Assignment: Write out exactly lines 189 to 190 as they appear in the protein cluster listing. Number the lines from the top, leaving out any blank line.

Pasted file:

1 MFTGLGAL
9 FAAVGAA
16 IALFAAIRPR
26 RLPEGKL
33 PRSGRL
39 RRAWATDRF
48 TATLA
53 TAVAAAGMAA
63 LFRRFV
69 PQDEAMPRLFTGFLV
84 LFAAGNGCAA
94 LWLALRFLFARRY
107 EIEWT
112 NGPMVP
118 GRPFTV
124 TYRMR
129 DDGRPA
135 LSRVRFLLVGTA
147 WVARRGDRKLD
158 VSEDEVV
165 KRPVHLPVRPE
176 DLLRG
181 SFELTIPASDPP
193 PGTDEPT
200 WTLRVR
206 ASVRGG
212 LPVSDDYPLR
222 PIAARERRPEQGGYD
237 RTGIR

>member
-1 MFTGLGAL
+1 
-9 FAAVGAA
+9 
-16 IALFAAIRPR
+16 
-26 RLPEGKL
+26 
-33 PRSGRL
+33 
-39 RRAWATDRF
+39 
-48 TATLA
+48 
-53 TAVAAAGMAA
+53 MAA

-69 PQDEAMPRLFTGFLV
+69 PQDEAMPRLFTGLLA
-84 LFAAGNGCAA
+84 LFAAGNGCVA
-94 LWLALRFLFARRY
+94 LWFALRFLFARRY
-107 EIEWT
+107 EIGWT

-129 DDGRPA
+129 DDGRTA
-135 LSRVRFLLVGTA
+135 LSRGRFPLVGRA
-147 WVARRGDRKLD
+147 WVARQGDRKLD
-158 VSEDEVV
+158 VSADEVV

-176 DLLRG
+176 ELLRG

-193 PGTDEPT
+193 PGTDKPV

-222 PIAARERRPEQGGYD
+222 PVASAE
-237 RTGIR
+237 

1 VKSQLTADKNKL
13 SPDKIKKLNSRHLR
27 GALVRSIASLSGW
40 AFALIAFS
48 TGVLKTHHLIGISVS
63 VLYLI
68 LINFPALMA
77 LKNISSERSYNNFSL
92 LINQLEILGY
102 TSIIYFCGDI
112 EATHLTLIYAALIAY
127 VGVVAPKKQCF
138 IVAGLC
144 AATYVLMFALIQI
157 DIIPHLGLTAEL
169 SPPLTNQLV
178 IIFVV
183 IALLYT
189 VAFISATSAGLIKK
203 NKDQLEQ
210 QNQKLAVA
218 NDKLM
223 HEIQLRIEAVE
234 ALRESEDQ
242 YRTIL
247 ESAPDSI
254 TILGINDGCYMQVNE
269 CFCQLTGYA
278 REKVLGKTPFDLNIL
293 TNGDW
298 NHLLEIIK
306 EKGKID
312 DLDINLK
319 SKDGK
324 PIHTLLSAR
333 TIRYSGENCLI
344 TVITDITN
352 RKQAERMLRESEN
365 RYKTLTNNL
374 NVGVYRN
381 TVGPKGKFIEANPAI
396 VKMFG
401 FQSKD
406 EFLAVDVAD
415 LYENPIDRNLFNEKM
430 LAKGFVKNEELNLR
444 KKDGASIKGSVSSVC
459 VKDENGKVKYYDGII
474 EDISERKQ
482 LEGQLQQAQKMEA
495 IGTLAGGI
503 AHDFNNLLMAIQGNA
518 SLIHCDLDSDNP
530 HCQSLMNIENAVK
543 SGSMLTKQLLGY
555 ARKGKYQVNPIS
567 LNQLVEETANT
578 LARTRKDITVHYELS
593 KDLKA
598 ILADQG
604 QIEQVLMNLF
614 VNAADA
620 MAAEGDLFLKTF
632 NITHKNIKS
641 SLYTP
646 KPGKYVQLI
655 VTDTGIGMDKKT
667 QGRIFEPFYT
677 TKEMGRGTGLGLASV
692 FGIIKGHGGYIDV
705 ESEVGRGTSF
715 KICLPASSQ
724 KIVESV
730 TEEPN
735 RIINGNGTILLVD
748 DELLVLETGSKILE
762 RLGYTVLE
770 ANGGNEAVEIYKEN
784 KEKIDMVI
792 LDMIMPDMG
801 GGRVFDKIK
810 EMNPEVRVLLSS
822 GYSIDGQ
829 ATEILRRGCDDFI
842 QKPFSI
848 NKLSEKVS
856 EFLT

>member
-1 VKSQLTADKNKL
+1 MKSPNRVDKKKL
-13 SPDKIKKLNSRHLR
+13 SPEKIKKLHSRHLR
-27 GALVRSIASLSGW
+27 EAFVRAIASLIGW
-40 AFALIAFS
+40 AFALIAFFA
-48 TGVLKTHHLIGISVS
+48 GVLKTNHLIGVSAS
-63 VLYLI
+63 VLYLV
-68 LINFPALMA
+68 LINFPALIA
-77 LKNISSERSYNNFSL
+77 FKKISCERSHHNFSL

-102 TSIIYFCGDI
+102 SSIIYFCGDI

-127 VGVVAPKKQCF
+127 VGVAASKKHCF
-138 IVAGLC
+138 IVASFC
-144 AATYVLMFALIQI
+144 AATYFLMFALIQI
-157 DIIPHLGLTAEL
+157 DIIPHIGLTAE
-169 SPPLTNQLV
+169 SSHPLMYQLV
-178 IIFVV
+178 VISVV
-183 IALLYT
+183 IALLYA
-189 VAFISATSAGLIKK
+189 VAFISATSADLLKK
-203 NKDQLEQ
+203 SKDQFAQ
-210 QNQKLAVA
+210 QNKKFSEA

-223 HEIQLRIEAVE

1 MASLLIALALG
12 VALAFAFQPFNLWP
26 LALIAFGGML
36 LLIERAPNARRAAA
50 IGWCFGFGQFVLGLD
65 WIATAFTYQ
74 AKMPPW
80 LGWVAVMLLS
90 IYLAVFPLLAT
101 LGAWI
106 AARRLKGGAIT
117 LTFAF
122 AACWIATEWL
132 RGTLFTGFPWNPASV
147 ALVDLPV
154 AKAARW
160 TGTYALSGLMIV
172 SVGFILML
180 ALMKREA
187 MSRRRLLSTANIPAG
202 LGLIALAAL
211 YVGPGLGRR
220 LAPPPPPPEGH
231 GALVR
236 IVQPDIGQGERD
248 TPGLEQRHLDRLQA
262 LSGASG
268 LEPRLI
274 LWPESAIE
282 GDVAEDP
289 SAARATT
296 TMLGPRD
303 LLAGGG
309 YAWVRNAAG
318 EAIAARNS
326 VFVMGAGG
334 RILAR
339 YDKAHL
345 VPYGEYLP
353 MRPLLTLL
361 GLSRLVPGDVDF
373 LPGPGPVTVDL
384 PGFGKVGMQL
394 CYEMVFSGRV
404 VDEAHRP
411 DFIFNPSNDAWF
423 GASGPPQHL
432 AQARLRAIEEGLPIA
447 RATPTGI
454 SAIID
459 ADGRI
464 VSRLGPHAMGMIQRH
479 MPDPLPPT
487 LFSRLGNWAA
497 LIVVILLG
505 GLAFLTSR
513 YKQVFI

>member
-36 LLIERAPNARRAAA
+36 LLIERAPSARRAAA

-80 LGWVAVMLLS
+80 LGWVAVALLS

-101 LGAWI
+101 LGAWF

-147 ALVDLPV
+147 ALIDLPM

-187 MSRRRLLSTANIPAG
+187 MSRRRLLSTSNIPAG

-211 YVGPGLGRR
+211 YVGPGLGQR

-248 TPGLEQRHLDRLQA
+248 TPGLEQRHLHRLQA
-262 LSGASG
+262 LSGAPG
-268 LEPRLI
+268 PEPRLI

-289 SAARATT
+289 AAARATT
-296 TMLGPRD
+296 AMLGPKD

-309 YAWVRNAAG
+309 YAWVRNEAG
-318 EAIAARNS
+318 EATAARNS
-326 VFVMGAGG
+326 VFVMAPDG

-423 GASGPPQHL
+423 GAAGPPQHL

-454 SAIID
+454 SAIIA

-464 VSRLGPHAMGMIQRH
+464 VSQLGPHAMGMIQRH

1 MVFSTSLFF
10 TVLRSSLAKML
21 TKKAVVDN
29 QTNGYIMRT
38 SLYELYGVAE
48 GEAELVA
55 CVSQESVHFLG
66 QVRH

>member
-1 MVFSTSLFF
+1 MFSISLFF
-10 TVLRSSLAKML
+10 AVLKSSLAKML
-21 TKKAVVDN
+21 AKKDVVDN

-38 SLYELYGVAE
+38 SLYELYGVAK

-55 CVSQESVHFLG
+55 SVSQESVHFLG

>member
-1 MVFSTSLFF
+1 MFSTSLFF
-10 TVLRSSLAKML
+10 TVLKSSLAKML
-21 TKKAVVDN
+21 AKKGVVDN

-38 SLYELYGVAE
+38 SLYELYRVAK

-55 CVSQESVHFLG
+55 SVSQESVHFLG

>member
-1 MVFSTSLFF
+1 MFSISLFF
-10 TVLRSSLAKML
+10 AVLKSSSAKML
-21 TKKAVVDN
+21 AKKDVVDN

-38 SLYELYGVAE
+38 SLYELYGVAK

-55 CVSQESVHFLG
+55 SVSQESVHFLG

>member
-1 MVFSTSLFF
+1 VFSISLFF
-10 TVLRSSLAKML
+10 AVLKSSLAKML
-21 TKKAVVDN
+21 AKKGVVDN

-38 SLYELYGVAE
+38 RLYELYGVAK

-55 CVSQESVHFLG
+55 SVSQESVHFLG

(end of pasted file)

-183 IALLYT
+183 IALLYA